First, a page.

Both an S Corp and a C Corp are corporations taxed under a different subsection. A C Corporation is a standard corporation. Also, an S Corporation has a special tax status. When you register your business as a corporation, it changes how the business is taxed.
What Does an S Corp and C Corp Have in Common?
Whether you choose to classify your business as an S Corp or a C Corp, they have shared advantages:
- Protection from Personal Liability: You gain access to limited liability protection when you register your business as a corporation. This means that if someone comes after your business, your personal assets are not at stake. Your business is responsible, but you are not personally responsible.
- Business As a Separate Entity: A corporation is a separate legal entity from yourself and your personal finances. Once you file with the state as either a C Corp or an S Corp, you are separate from your business.
- Same Documents to File: You will go through the same process to classify your business as a corporation. The Certificate of Incorporation is the same for both a C Corp and an S Corp.
- Both Recognized As Corporations: You can structure your company in the same way for both types. You will have shareholders and a board of directors. In addition, you will follow standard corporate formalities, such as holding shareholder meetings and issuing stocks.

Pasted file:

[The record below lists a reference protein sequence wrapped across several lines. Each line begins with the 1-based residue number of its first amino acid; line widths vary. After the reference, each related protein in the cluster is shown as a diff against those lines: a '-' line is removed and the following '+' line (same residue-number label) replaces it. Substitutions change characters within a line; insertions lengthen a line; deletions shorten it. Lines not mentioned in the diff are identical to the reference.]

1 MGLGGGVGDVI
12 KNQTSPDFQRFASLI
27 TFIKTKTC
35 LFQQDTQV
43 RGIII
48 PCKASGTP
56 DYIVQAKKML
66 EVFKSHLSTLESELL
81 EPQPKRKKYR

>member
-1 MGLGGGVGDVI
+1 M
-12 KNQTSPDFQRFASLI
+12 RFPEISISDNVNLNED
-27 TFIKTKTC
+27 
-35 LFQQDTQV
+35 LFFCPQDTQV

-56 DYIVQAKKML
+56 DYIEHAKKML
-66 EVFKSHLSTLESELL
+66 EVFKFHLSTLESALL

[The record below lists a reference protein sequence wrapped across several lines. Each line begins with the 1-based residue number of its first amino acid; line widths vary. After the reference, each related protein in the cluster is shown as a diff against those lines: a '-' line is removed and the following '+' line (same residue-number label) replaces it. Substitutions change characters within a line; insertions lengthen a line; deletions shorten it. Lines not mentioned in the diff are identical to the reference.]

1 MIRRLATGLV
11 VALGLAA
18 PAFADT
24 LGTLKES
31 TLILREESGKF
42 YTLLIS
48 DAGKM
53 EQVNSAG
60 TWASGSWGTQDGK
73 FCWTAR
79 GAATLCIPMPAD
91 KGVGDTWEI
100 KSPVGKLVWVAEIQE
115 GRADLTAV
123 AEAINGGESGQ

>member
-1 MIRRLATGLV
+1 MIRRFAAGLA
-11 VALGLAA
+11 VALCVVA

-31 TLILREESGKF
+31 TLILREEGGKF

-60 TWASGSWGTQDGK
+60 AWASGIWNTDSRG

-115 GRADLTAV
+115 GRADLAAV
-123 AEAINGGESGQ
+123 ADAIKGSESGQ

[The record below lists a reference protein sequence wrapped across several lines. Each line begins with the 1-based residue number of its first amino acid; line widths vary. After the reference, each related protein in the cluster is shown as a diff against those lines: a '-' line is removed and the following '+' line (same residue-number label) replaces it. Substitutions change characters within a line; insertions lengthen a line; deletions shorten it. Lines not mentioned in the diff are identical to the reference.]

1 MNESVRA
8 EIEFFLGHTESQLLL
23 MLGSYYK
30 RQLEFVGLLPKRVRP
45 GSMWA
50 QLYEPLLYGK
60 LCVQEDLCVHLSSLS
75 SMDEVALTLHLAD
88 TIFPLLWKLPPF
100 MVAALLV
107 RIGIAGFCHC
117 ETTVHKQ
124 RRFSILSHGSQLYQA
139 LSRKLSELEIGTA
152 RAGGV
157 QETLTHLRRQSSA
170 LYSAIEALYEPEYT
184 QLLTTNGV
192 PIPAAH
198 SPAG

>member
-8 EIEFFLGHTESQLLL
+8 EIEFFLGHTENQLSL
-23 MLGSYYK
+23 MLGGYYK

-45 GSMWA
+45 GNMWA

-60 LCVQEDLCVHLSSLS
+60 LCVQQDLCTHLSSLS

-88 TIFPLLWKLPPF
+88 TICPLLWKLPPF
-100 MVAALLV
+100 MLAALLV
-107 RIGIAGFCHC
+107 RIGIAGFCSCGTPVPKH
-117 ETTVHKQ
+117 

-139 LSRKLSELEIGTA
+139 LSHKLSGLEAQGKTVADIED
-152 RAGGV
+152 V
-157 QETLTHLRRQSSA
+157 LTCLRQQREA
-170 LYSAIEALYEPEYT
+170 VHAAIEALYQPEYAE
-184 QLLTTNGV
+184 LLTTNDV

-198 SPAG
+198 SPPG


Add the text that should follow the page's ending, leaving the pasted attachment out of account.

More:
What Sets an S Corp and a C Corp Apart
So what is the difference between the two types of corporations? The answer is in the way the corporation is taxed. How do you want your taxes for your business to be calculated?
- S Corp: This pass-through taxation entity means that all of the profits and losses of your business are reported on the owner’s personal tax returns. And that number is the one that gets taxed.
- C Corp: With a C Corp, the owner of the business is paid a salary. You are then subject to double taxation. Corporate tax is paid first, and then the owner pays personal tax on what they take home as a dividend.
When you find out which corporation best fits your business model, you can get a clear picture of whether to register as an S Corp or a C Corp. There are limits to S Corps, like restricting shareholders to no more than 100 and only having one class of stock. It is important to learn which corporation is best for you.
If you have any questions regarding classifying your business, you can call on Shoup Legal for help. We are happy to talk about the tax benefits you can receive. Contact us at (951) 445-4114 or email [email protected] to learn more about available services.